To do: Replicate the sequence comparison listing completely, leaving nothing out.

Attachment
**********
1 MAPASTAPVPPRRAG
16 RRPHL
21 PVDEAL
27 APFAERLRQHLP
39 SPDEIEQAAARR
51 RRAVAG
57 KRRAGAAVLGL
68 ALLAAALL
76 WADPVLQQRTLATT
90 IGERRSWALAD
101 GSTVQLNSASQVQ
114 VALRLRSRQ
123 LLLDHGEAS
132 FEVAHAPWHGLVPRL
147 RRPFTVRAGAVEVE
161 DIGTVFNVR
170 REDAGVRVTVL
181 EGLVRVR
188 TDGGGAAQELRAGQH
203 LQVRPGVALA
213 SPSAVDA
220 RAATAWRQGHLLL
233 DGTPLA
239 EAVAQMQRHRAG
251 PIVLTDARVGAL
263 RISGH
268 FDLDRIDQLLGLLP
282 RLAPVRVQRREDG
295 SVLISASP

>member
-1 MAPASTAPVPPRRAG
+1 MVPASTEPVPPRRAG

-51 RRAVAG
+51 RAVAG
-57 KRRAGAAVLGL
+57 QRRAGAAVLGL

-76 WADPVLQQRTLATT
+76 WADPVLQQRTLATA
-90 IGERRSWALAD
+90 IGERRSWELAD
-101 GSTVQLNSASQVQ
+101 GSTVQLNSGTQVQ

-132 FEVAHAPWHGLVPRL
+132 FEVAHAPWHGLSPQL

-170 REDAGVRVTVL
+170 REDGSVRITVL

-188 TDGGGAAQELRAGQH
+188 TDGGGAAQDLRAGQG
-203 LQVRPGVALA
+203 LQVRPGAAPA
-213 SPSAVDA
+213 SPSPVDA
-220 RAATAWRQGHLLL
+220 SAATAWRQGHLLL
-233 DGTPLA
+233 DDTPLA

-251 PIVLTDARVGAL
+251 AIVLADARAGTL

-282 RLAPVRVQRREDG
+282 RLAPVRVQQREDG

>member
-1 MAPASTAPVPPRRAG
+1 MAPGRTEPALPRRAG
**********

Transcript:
1 MAPASTAPVPPRRAG
16 RRPHL
21 PVDEAL
27 APFAERLRQHLP
39 SPDEIEQAAARR
51 RRAVAG
57 KRRAGAAVLGL
68 ALLAAALL
76 WADPVLQQRTLATT
90 IGERRSWALAD
101 GSTVQLNSASQVQ
114 VALRLRSRQ
123 LLLDHGEAS
132 FEVAHAPWHGLVPRL
147 RRPFTVRAGAVEVE
161 DIGTVFNVR
170 REDAGVRVTVL
181 EGLVRVR
188 TDGGGAAQELRAGQH
203 LQVRPGVALA
213 SPSAVDA
220 RAATAWRQGHLLL
233 DGTPLA
239 EAVAQMQRHRAG
251 PIVLTDARVGAL
263 RISGH
268 FDLDRIDQLLGLLP
282 RLAPVRVQRREDG
295 SVLISASP

>member
-1 MAPASTAPVPPRRAG
+1 MVPASTEPVPPRRAG

-51 RRAVAG
+51 RAVAG
-57 KRRAGAAVLGL
+57 QRRAGAAVLGL

-76 WADPVLQQRTLATT
+76 WADPVLQQRTLATA
-90 IGERRSWALAD
+90 IGERRSWELAD
-101 GSTVQLNSASQVQ
+101 GSTVQLNSGTQVQ

-132 FEVAHAPWHGLVPRL
+132 FEVAHAPWHGLSPQL

-170 REDAGVRVTVL
+170 REDGSVRITVL

-188 TDGGGAAQELRAGQH
+188 TDGGGAAQDLRAGQG
-203 LQVRPGVALA
+203 LQVRPGAAPA
-213 SPSAVDA
+213 SPSPVDA
-220 RAATAWRQGHLLL
+220 SAATAWRQGHLLL
-233 DGTPLA
+233 DDTPLA

-251 PIVLTDARVGAL
+251 AIVLADARAGTL

-282 RLAPVRVQRREDG
+282 RLAPVRVQQREDG

>member
-1 MAPASTAPVPPRRAG
+1 MAPGRTEPALPRRAG